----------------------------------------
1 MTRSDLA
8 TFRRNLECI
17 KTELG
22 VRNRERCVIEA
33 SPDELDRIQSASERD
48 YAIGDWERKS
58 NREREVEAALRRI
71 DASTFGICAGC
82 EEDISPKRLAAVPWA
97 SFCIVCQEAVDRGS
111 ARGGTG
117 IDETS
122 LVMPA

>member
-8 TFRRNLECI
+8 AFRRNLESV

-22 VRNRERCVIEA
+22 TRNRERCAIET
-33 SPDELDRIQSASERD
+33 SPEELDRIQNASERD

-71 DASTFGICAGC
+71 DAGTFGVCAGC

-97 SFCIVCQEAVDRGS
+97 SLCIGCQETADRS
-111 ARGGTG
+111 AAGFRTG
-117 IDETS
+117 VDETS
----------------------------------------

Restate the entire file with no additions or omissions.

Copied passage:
1 MTRSDLA
8 TFRRNLECI
17 KTELG
22 VRNRERCVIEA
33 SPDELDRIQSASERD
48 YAIGDWERKS
58 NREREVEAALRRI
71 DASTFGICAGC
82 EEDISPKRLAAVPWA
97 SFCIVCQEAVDRGS
111 ARGGTG
117 IDETS
122 LVMPA

>member
-8 TFRRNLECI
+8 AFRRNLESV

-22 VRNRERCVIEA
+22 TRNRERCAIET
-33 SPDELDRIQSASERD
+33 SPEELDRIQNASERD

-71 DASTFGICAGC
+71 DAGTFGVCAGC

-97 SFCIVCQEAVDRGS
+97 SLCIGCQETADRS
-111 ARGGTG
+111 AAGFRTG
-117 IDETS
+117 VDETS